Monday, April 2, 2012

Historic 1960's Bird Photos - A younger me with birds.

I wish I had pictures of the aviaries I kept as a child and later as a teenager. My dad, it seems, liked taking photos at the San Diego Zoo in California, where most of these were taken.

Ring necked Turtle Doves at San Diego Zoo.
I'm probably age 16, about 1962.
S.D. Zoo, summer, 1964.
Right after H.S. graduation at 18.

Such joy. I dreamed of having an
aviary like those at the San Diego Zoo.

Feeding meal worms to the finches at San Diego Zoo in 1964.
If you recognize their varieties, please let us know. Thanks!
Blue & Gold Macaw and a Scarlet Macaw.

As you can see, I always loved birds. In my youth, if visitors to the San Diego Zoo in Southern California wanted to feed the birds, they were encouraged to do so, and most in the aviaries seemed to trust me. 
San Diego Zoo walk-thru aviary. Me with
a Mynah bird on my arm.

I'm feeding a Guianan Cock-of-the-Rock

Male Cordon Bleu and male Strawberry finch. From my
aviary when I was a teenager.



A budgie with Zebra finches and what we called a
Coral beak, although I've seen them named something else.
This photo is from my aviary in the 60's when I was a teenager.

Me, my sister, Nancy and Mom, Ellen. San Diego Zoo.
Feeding Ring neck turtle doves.














Perhaps my first bird, Beauty, a blue budgie.
I'm 12 or 13 in this photo.
San Diego Zoo walk-thru aviary. Me as a teen with a Mynah bird.

1967, my beautiful "Captain" budgerigar parakeet.

My high school senior sweater, so 1964. Feeding a male
Cock-of-the-Rock.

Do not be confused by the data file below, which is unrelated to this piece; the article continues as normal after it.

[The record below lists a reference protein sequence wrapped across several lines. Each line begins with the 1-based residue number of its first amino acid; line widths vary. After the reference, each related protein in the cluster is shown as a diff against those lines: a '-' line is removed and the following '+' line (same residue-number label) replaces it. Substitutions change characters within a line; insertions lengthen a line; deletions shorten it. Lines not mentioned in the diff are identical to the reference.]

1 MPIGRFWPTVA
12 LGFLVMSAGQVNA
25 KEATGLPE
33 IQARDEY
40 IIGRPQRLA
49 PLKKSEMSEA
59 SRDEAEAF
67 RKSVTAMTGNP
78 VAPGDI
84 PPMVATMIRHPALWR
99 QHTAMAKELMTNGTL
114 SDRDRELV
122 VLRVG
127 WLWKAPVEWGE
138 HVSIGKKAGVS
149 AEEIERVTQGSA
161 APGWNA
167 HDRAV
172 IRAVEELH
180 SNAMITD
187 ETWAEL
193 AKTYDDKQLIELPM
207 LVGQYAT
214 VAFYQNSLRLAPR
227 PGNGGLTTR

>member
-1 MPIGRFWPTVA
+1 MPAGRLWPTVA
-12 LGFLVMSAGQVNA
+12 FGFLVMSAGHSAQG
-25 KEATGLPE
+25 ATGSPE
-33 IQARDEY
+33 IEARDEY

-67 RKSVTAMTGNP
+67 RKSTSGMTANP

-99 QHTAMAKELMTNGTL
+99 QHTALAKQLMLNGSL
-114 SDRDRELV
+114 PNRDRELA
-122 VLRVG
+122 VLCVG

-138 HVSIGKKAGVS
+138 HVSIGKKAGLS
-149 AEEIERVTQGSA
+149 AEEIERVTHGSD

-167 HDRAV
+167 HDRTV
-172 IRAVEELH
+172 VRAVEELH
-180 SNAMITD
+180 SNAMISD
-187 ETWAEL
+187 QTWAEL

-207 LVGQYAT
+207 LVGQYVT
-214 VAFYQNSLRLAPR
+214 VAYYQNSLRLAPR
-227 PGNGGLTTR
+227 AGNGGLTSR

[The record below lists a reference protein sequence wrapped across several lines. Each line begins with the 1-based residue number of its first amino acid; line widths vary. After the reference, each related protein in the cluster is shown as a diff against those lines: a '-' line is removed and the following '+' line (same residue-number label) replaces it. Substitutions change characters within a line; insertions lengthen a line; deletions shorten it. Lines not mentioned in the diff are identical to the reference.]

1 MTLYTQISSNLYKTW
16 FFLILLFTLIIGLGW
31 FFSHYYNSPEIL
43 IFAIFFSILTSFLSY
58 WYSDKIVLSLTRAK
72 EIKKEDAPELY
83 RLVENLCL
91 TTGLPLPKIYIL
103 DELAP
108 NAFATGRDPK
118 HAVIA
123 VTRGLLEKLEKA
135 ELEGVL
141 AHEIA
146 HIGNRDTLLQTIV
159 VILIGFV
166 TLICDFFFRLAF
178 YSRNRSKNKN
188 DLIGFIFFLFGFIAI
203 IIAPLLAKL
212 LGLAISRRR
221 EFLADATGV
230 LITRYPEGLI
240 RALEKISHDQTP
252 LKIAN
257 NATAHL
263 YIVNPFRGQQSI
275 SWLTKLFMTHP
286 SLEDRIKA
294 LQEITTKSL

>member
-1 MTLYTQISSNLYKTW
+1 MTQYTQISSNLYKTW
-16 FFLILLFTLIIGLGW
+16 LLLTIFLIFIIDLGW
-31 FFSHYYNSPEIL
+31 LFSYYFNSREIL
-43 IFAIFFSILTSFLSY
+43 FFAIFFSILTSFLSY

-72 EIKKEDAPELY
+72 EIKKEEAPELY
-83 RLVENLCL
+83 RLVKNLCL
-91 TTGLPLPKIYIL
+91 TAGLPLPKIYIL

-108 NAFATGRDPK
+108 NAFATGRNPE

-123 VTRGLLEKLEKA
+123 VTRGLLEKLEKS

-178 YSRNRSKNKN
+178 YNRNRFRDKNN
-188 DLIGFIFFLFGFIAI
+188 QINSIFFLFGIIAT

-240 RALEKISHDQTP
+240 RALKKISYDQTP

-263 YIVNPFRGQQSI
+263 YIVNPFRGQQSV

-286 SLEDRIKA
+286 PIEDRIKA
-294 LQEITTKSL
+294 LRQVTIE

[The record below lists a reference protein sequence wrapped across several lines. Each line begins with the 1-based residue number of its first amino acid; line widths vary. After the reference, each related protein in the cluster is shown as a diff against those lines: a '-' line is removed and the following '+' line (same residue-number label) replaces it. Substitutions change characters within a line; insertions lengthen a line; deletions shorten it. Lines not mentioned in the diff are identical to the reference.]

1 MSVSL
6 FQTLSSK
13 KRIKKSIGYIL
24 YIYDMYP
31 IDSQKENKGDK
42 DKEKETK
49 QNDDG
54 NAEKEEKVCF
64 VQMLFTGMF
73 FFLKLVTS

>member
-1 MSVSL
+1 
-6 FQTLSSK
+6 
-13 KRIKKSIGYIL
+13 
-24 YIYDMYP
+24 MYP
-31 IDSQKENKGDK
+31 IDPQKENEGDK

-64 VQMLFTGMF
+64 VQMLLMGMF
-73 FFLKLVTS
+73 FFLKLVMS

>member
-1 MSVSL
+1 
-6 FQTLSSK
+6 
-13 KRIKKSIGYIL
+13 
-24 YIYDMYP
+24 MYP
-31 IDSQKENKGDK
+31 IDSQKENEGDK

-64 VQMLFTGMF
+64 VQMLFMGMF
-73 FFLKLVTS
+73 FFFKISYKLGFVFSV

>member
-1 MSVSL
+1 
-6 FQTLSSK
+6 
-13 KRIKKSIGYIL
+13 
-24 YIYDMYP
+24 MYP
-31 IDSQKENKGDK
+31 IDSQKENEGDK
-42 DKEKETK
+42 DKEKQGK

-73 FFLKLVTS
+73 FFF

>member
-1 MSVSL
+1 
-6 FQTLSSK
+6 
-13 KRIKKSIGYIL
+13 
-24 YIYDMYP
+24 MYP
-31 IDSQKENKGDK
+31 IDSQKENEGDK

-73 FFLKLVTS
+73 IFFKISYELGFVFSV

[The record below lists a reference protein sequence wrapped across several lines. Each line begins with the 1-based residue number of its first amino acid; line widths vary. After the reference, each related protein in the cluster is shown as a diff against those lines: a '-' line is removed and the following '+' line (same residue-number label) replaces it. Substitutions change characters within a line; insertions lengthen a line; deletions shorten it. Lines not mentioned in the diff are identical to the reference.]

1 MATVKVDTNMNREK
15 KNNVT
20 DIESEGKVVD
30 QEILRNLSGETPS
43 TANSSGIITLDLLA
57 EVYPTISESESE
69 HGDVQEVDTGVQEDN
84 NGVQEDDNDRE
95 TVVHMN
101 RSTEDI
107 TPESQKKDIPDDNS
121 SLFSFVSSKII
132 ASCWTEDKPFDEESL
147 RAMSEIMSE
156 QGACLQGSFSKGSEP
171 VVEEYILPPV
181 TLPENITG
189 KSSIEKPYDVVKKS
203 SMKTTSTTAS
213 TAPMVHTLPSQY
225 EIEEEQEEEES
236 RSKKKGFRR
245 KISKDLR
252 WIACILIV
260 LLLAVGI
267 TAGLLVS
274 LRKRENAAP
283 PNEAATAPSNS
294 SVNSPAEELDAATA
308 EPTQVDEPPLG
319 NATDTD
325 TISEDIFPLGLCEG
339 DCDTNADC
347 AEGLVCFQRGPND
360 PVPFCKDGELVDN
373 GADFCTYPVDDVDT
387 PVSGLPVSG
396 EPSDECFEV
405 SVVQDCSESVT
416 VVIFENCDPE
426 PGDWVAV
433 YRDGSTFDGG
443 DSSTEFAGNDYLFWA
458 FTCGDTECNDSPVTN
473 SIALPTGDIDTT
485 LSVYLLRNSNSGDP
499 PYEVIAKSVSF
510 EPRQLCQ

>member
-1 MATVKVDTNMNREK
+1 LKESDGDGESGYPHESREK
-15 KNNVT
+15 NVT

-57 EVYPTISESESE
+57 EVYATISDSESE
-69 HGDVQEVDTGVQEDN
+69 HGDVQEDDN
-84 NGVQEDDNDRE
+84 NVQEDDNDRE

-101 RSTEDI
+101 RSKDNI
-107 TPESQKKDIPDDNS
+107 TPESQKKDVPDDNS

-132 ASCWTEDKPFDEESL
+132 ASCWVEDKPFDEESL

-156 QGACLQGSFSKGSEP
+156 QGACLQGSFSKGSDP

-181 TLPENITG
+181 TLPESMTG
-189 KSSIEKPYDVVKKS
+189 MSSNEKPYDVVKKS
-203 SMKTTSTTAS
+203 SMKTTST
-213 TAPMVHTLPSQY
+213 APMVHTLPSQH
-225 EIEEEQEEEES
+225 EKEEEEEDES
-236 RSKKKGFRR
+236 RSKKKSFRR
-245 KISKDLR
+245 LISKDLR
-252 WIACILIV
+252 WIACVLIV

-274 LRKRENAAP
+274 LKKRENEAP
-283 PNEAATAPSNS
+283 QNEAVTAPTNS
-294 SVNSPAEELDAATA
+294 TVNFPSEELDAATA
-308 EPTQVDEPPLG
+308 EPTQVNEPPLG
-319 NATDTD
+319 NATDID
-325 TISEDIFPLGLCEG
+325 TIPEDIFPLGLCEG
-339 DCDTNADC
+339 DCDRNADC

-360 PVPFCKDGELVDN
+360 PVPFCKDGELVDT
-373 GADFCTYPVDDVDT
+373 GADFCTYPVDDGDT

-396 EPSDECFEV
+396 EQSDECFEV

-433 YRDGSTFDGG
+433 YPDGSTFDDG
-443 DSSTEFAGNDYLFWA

My sister and I feeding the wild variety of Banty chickens
at the San Diego Zoo. They were everywhere and often
ended up feeding some of the wild animals in captivity.

My Lhasa Apso puppy, Eechee, in 1969. Bird in cage is
a male singing canary. He sang so loudly that he woke
us every morning and getting a hen for him didn't help.
I traded them both for a young budgie parakeet.

Some of my Zebra finches in a California outdoor aviary.
I raised many varieties of finches when a teenager.

If I were going to go back and live my life over, I'd choose to be an Avian Veterinarian and try to find employment in a zoo. Smile.

Peace & Blessings to you and your birds, domestic or wild.

2 comments:

Anonymous said...

Hello. I am writing to ask for your advice. We have a Rosie Bourke that is approximately 10 years old. Her health has been excellent. She has always been an excellent flier and has exercised daily. Recently, however, her stamina has decreased and so has her steadiness on her perch. The vet believes she is getting older making it harder for her to move about. This is limited information, I know, but I would like your opinion regarding what could be the cause of her losing mobility. Also, is there anything I can do to make it easier to get about in her cage. She likes to eat at the floor level of her cage but she struggles to move from her perch to the floor and back. She will not walk along rope perches. She will only jump.

Thank you!

G. A. Lewis said...

Hello Anonymous...I hope you see this. If you write to rosie.birds@gmail.com I can reply to you via email.

I recommend you add a perch or ladder that is slanted from her favorite perch to the floor. Maybe she will climb on that. I had a Splendid that injured his wing as a youngster and could never fly. He was very adept at climbing.

When hens get older or sick, often their mates feed them and help them recover. If she's alone, that's not an option.

As for her age. I hope she survives longer for you, but it doesn't sound positive. I have birds over ten years old and a friend with 14-year-old Bourkes. However, I've lost others at younger ages too. I do think that the average Bourke typically lives a few years longer than the average Budgie.

I once had a normal Bourke hen who got sick with an unknown malady and she could not leave the floor for several months. All winter long her mate fed her...she wouldn't or couldn't eat on her own. She surprised us all by recovering and later raised many baby birds, all healthy. I had expected her to die and isolated her and her mate from our other birds. He never got sick and years later both are still well and healthy. They are some of my earliest Bourkes and both over ten years old.

Good luck. I hope she recovers.